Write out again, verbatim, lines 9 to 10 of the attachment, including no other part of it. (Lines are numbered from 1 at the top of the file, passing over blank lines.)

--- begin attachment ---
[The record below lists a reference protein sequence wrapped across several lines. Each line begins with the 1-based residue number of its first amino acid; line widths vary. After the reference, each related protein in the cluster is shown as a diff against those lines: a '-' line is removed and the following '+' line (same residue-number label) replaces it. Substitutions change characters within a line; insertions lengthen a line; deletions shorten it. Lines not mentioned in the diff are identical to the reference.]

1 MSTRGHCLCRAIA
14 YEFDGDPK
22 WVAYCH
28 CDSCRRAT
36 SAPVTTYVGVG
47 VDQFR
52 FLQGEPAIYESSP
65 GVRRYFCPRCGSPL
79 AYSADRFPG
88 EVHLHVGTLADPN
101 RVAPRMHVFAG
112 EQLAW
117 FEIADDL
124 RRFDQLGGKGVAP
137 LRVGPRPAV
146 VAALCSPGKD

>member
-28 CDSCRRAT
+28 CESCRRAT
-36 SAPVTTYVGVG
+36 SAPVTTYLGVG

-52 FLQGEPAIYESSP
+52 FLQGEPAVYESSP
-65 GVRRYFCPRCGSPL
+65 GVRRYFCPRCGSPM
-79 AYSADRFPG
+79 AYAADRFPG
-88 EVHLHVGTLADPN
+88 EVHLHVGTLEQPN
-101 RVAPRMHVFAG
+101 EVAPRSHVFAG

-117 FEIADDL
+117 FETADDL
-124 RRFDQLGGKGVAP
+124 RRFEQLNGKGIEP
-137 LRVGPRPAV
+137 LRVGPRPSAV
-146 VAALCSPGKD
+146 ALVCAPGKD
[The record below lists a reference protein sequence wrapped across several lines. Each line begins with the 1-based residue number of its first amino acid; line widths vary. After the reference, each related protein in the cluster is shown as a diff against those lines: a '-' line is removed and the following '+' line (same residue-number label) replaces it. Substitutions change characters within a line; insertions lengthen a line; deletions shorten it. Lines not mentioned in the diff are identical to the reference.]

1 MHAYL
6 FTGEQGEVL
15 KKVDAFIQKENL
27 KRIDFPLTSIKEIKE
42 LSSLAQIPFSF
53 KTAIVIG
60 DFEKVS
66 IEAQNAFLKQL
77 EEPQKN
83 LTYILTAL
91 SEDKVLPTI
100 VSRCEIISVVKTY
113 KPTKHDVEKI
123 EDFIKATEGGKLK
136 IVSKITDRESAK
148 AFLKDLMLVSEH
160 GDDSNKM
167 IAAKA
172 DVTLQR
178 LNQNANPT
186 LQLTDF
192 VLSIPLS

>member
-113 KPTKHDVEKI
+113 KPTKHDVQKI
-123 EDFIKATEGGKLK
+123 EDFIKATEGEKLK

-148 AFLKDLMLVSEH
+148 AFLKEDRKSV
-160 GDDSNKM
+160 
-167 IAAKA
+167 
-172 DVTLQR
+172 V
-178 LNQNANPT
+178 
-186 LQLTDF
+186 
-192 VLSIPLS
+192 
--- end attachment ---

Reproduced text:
65 GVRRYFCPRCGSPL
79 AYSADRFPG